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On a mission to ‘make tomorrow better than today’ for younger generations

Oregon State alum develops skills online to impact lives in his community and beyond

By Tyler Hansen

Nobody is defined by one thing.

This is true of Bobby Disler. He’s a proud husband and father, Navy veteran, tireless volunteer, social worker and changemaker in his community.

The roles differ, but a common thread unites them all: Disler is in the business of making a difference in people’s lives.

Serving others comes naturally to him, and he recognizes there is an ongoing need to sharpen his skills in order to have a lasting community impact. Much of his knowledge was gained in hands-on settings, including for organizations that support LGBTQ+ youth in crisis, such as The Trevor Project and AKT.

But when Disler decided to pursue more in-depth and theory-based skill development, he enrolled online with Oregon State University. That on its own was a feat worth celebrating for the first-generation college student. He also quickly realized that Oregon State’s online bachelor’s degree program in women, gender and sexuality studies was where he belonged.

“By the end of my first quarter, I knew I was in the right spot,” he says.

The benefits of Disler’s online coursework came in many forms. He developed connections with classmates and Oregon State faculty members that transcended distance. He completed a study abroad experience in London that enabled him to see the world through “endless lenses.”

And he gained skills that were immediately transferable to his everyday life including in the professional realm. Disler previously did programmatic work to support children and families in the state of Washington, and much like in his various volunteer roles, he helped create safer, more inclusive environments for everyone, especially those who are vulnerable.

“I’ve already seen the power of my (Oregon State) education in being able to have educated discussions with people about who we are and how it contributes to society.”

This work is especially important to Disler as he and his husband, Adam, aim to ensure their young daughter, Kare, is raised in a world that’s different than the one they grew up in.

“I think we all have a responsibility to make sure tomorrow is better than today, and through my OSU degree program specifically, I was given the tools to feel confident in doing that,” Disler says. “Being able to take this knowledge and share it with others, even outside of a formal setting, that’s how we slowly start making an impact.”

Community building, social work and social justice advocacy aren’t fields of work that follow a cozy 8-to-5 schedule. To make an impact, you often put in the effort in your everyday conversations, including with folks from vastly different backgrounds or who don’t share your beliefs.

Disler has experienced this time and again. Once, while volunteering at a local food pantry over a period of many months, he befriended an older woman whose lived experiences differed greatly from his own. Through conversations and a willingness to listen to and learn from one another, Disler and the woman challenged preconceived notions and built a connection based on empathy. They helped each other understand that everyone’s path is different.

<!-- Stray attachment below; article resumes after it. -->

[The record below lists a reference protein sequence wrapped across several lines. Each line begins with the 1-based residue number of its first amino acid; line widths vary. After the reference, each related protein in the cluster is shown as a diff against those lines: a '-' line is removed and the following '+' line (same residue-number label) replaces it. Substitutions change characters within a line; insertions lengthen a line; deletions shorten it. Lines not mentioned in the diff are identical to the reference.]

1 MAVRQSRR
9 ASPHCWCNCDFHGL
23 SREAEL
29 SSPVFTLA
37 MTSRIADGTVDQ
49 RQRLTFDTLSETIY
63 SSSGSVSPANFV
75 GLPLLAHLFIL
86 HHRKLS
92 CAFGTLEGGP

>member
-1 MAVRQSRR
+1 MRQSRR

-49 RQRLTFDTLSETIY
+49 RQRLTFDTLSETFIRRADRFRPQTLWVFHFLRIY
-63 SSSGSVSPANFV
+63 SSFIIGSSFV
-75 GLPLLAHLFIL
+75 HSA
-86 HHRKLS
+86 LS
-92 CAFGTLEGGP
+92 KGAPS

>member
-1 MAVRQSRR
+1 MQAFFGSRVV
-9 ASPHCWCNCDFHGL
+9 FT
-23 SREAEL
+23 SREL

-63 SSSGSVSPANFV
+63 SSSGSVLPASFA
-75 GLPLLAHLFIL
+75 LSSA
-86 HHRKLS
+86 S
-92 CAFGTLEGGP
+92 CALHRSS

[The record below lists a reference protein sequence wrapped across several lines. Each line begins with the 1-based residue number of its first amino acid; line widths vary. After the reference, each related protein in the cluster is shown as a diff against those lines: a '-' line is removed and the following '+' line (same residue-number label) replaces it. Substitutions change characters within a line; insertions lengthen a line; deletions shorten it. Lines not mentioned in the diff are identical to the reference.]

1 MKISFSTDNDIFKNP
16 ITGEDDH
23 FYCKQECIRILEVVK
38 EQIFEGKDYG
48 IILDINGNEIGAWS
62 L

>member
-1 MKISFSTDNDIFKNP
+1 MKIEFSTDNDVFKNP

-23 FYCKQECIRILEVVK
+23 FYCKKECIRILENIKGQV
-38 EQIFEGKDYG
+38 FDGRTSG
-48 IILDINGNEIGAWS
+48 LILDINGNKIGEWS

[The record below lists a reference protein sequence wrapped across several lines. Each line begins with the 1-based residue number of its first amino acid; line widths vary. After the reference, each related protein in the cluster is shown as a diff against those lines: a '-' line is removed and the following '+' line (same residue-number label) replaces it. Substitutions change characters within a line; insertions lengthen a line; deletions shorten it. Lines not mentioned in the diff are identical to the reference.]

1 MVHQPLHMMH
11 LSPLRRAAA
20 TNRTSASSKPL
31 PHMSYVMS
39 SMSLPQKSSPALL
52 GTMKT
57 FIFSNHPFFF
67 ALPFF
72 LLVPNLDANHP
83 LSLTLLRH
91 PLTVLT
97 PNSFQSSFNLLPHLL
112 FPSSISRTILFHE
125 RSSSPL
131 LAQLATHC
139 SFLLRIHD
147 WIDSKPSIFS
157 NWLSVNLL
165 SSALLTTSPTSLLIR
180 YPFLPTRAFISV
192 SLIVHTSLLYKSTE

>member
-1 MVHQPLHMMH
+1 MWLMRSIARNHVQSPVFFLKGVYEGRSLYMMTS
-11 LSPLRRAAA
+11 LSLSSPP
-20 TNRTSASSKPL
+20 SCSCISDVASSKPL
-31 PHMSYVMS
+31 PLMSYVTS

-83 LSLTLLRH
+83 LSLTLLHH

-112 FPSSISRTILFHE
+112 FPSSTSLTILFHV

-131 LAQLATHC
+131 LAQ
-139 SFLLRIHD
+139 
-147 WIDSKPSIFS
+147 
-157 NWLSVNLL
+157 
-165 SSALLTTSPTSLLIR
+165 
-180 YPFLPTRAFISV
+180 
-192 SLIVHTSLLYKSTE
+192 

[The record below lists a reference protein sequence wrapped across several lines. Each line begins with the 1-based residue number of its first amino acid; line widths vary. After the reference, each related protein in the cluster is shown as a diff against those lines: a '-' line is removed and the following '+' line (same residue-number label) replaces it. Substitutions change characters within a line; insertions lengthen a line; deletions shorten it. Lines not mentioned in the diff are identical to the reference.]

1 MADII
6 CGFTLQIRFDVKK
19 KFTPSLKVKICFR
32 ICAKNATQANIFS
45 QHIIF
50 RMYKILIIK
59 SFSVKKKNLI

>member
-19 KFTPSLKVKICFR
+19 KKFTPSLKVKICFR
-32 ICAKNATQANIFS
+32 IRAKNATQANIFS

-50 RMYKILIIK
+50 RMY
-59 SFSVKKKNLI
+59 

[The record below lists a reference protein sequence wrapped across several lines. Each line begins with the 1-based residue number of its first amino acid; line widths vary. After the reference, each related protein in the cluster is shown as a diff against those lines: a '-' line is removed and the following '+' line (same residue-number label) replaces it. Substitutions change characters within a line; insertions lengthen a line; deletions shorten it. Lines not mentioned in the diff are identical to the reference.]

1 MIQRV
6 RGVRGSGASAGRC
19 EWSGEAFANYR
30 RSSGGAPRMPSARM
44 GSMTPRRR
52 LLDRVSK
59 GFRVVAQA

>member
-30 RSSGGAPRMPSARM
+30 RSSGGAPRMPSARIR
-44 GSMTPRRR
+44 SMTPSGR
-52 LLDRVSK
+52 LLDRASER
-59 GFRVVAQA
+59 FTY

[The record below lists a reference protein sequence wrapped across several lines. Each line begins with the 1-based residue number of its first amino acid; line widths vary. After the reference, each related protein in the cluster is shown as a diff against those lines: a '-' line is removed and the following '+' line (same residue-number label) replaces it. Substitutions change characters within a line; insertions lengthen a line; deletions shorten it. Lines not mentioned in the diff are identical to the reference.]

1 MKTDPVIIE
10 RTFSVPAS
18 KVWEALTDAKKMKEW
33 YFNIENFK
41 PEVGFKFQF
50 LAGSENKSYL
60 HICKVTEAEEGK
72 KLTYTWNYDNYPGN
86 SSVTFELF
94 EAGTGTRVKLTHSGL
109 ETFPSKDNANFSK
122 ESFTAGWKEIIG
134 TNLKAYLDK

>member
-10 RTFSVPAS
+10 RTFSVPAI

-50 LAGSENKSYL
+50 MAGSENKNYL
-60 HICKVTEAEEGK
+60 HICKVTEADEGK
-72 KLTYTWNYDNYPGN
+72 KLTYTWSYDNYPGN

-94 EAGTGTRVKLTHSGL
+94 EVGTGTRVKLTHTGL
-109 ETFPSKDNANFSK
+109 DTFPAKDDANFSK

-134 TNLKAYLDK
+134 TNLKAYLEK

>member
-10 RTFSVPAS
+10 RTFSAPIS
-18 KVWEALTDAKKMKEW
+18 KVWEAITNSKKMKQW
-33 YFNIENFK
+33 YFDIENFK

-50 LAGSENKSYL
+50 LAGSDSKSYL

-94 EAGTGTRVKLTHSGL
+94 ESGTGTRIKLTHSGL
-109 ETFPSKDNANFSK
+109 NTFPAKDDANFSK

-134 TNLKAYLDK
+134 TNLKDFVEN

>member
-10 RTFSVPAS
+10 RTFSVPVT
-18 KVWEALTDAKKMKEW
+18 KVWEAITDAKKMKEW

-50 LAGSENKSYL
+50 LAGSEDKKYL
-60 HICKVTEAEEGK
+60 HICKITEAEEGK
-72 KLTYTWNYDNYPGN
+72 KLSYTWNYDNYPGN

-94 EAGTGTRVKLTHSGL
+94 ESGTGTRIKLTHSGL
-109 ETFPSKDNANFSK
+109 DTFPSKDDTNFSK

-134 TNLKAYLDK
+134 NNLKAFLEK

“I’ve already seen the power of my (Oregon State) education in being able to have these … educated discussions with people about who we are and how it contributes to society,” he says. “You can’t go into it with the intent of changing somebody’s opinion, right? It has to be a conversation. You have to be able to grow just as much as they are, or this work doesn’t move anywhere. It doesn’t progress.”

A man and his husband sit side by side on the grass while tickling their laughing young daughter.

Bobby Disler, right, and his husband, Adam, play with their daughter, Kare. Disler earned a women, gender and sexuality studies degree online with Oregon State.

Conversation was also a core theme of Disler’s OSU online student experience in the women, gender and sexuality studies program. The commonalities he and his classmates discovered amongst one another helped to bridge the divide, both in terms of actual distance and within their own identities.

Having a tight-knit support network as an online student caught Disler off guard.

“Even though some of us have never even met, we feel like we have really close friendships because of the way that some of these classes are structured and the way that the dialogue has opened up in some of these conversations,” he says. “I didn’t anticipate that.”

Learning online with Oregon State empowered Disler to add another title to his growing collection: college graduate. And true to his nature, he treated the accomplishment as a catapult toward gaining more skills that will help him make a lasting impact. He is pursuing a Master of Social Work with a focus on policy practice and contemporary social issues online with Columbia University.

It’s all part of the mission to make tomorrow better than what came before.

“They say that history repeats itself,” Disler says. “With the knowledge gained in the WGSS program, we become better equipped to ensure that history redefines itself.”

Oregon State University delivers more than 100 degrees, certificates and microcredentials online, meaning you can find a pathway that aligns with your goals and passions, just like Bobby Disler.

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